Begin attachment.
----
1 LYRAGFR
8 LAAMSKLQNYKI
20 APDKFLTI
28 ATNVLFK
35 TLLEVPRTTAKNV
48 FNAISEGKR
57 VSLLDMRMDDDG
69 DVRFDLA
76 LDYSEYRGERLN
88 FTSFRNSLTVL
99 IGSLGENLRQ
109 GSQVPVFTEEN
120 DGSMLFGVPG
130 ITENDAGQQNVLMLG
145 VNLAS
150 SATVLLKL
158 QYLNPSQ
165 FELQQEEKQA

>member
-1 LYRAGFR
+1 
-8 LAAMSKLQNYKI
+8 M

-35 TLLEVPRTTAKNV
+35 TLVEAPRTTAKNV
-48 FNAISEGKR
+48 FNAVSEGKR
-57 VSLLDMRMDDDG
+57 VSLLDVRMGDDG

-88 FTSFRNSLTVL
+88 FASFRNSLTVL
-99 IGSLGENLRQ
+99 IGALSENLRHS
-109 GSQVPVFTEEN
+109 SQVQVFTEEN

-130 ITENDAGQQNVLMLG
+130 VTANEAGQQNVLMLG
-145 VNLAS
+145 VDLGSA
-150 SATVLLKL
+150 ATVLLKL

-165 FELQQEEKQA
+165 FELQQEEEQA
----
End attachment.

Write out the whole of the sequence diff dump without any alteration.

1 LYRAGFR
8 LAAMSKLQNYKI
20 APDKFLTI
28 ATNVLFK
35 TLLEVPRTTAKNV
48 FNAISEGKR
57 VSLLDMRMDDDG
69 DVRFDLA
76 LDYSEYRGERLN
88 FTSFRNSLTVL
99 IGSLGENLRQ
109 GSQVPVFTEEN
120 DGSMLFGVPG
130 ITENDAGQQNVLMLG
145 VNLAS
150 SATVLLKL
158 QYLNPSQ
165 FELQQEEKQA

>member
-1 LYRAGFR
+1 
-8 LAAMSKLQNYKI
+8 M

-35 TLLEVPRTTAKNV
+35 TLVEAPRTTAKNV
-48 FNAISEGKR
+48 FNAVSEGKR
-57 VSLLDMRMDDDG
+57 VSLLDVRMGDDG

-88 FTSFRNSLTVL
+88 FASFRNSLTVL
-99 IGSLGENLRQ
+99 IGALSENLRHS
-109 GSQVPVFTEEN
+109 SQVQVFTEEN

-130 ITENDAGQQNVLMLG
+130 VTANEAGQQNVLMLG
-145 VNLAS
+145 VDLGSA
-150 SATVLLKL
+150 ATVLLKL

-165 FELQQEEKQA
+165 FELQQEEEQA